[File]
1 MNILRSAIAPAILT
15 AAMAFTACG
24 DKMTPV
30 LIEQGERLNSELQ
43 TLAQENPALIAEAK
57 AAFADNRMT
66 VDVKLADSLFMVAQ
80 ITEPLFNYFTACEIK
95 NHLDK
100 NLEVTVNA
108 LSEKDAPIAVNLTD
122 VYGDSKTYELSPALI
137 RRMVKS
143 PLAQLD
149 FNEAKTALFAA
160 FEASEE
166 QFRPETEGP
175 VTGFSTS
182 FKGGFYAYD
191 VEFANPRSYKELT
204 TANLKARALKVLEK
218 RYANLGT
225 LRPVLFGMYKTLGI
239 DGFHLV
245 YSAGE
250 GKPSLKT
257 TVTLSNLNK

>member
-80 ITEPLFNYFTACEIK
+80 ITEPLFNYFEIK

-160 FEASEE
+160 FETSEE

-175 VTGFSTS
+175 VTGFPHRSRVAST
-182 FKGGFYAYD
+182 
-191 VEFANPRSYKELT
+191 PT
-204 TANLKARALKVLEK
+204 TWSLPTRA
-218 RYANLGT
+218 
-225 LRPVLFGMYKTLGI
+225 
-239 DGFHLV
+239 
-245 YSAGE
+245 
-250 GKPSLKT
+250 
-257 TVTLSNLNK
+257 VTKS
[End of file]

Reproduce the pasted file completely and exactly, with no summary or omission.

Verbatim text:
1 MNILRSAIAPAILT
15 AAMAFTACG
24 DKMTPV
30 LIEQGERLNSELQ
43 TLAQENPALIAEAK
57 AAFADNRMT
66 VDVKLADSLFMVAQ
80 ITEPLFNYFTACEIK
95 NHLDK
100 NLEVTVNA
108 LSEKDAPIAVNLTD
122 VYGDSKTYELSPALI
137 RRMVKS
143 PLAQLD
149 FNEAKTALFAA
160 FEASEE
166 QFRPETEGP
175 VTGFSTS
182 FKGGFYAYD
191 VEFANPRSYKELT
204 TANLKARALKVLEK
218 RYANLGT
225 LRPVLFGMYKTLGI
239 DGFHLV
245 YSAGE
250 GKPSLKT
257 TVTLSNLNK

>member
-80 ITEPLFNYFTACEIK
+80 ITEPLFNYFEIK

-160 FEASEE
+160 FETSEE

-175 VTGFSTS
+175 VTGFPHRSRVAST
-182 FKGGFYAYD
+182 
-191 VEFANPRSYKELT
+191 PT
-204 TANLKARALKVLEK
+204 TWSLPTRA
-218 RYANLGT
+218 
-225 LRPVLFGMYKTLGI
+225 
-239 DGFHLV
+239 
-245 YSAGE
+245 
-250 GKPSLKT
+250 
-257 TVTLSNLNK
+257 VTKS